Another View: Match competition strategy to requirements

Bob Welch

Procurement is getting too personal. Lately, I've seen displays of surprising emotion in the business of federal acquisition policy in not-so-public forums and in the trade press about usually mundane topics such as the merits of the competition. What strikes me most about the emotions I'm witnessing is the nostalgia'for procurement's old days. Nostalgia, says Merriam-Webster, is a wistful or excessively sentimental yearning for a return to some past period and irrecoverable condition.

Why do I say this? Because the world and the work force that existed when the Competition in Contracting Act held absolute sway no longer exist'no longer can exist. It's as though some are trying to regress to a 20-year-old solution'a good one at the time'and expect it to work in today's acquisition environment. The world has changed.

We seem to have forgotten that full-and-open competition brought to us costly acquisition lifecycles that exceeded the market life of the goods and services we were buying. We've lost the work force that knew how to do such extraordinarily complicated and time-consuming procurements. We seem to have forgotten that the vendors supported reform, most especially of that quintessential competitive process: Federal Acquisition Regulation Part 15 negotiated procurement. And we seem to have forgotten that Congress gave us more than a single standard of competition for government contracts.

CICA, implemented in FAR Part 6, establishes three standards of competition:
  • Full-and-open competition

  • Full-and-open competition after exclusion of sources

  • Other than full-and-open competition

In practice, full-and-open competition can be very costly to both government and industry. When CICA and full-and-open competition were the rule, agencies broadly advertised competitions to elicit responses from all responsible sources'and got them. Contracting officers seemed to assume that if receipt of three proposals was good, 300 proposals would be better.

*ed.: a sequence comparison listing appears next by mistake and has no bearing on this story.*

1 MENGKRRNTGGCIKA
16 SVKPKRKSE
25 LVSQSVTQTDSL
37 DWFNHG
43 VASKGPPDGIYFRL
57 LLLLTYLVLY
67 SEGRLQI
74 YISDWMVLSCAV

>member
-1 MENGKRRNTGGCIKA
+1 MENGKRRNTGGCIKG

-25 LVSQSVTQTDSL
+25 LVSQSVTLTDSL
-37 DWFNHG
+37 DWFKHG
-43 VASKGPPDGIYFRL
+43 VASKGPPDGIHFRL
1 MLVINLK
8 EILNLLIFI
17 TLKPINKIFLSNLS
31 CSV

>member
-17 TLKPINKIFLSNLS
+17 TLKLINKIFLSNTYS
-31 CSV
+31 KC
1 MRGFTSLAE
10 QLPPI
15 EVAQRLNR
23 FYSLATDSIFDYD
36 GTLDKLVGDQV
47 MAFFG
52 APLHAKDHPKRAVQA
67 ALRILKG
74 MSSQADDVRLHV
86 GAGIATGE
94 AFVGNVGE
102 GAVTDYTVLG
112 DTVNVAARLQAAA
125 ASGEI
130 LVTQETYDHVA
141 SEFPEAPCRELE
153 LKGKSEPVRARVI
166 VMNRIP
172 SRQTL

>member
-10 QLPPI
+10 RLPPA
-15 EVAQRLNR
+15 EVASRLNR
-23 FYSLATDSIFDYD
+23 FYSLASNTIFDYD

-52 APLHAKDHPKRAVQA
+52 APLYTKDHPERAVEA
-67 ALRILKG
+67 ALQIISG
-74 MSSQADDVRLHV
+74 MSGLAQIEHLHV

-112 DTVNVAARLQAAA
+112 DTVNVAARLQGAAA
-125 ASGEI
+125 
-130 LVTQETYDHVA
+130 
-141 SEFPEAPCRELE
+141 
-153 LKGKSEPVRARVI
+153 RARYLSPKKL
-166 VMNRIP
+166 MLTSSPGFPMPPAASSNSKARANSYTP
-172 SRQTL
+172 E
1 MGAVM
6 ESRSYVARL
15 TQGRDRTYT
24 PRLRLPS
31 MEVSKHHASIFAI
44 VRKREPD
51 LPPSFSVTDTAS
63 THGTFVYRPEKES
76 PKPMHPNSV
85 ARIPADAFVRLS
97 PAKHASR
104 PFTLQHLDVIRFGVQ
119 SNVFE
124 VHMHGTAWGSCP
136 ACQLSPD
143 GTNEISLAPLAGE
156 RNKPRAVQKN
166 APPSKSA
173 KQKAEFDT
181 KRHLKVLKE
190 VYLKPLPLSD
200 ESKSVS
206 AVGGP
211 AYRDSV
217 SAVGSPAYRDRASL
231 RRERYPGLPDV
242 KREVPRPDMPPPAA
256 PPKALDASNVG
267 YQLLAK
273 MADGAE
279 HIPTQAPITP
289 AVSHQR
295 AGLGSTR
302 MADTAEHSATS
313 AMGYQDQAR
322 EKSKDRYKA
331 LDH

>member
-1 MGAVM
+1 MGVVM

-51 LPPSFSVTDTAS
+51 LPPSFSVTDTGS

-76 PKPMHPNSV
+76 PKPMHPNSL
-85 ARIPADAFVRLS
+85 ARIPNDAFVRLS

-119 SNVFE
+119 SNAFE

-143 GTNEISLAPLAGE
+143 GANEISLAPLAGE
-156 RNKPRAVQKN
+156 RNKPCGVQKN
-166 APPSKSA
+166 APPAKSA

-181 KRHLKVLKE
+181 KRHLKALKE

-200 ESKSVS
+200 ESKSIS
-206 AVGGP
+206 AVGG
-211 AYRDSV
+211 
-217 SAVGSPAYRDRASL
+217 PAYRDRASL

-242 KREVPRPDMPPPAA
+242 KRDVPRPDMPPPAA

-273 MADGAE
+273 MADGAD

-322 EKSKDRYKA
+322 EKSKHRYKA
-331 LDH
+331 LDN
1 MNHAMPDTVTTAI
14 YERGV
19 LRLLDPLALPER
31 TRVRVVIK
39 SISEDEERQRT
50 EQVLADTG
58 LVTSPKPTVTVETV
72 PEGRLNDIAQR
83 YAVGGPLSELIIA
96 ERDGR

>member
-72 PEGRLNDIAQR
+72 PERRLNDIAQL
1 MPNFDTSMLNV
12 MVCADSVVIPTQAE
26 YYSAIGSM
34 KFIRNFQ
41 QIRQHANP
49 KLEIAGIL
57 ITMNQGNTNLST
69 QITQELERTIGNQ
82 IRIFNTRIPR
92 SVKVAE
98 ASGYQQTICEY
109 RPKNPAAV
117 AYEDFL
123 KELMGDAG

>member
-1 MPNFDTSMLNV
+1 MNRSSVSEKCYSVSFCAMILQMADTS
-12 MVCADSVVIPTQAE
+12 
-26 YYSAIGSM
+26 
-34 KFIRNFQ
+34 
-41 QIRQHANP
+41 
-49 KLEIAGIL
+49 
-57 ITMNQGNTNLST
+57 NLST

Congress, in the Federal Acquisition Reform Act, moderated the full-and-open competition mandate by stating the FAR would ensure full-and-open competition be implemented 'in a manner that is consistent with the need to efficiently fulfill the government's requirements.' Congress enacted this law after extensive research into competitive best practices.

The FAR now provides additional exceptions to CICA competitive mandates and implements techniques that aid negotiated procurements and efficient competition. Full-and-open competition is neither the only competitive mandate nor the best one for every requirement.

Agencies must carefully choose the degree and method of competition for a given project. Full-and-open competition for its own sake is certainly poor business practice and poor policy. Factors such as urgency, mission criticality of the requirement, efficiency, effectiveness and cost are important when developing a competitive strategy.

Does all this mean the world we've wrought through reform is without problems? Of course not. But I would argue that painting full-and-open competition with rosy nostalgic colors is failing to recognize the real problem: that the ability to craft and implement competitive acquisition strategies using appropriate acquisition vehicles is in danger of becoming a lost art.

Let's leave nostalgia and emotion behind. The community should join in collegial efforts to seek solutions to solve the problems of today, not those of 20 years ago.

Bob Welch is a partner with Acquisition Solutions Inc.,, and a former federal procurement executive.


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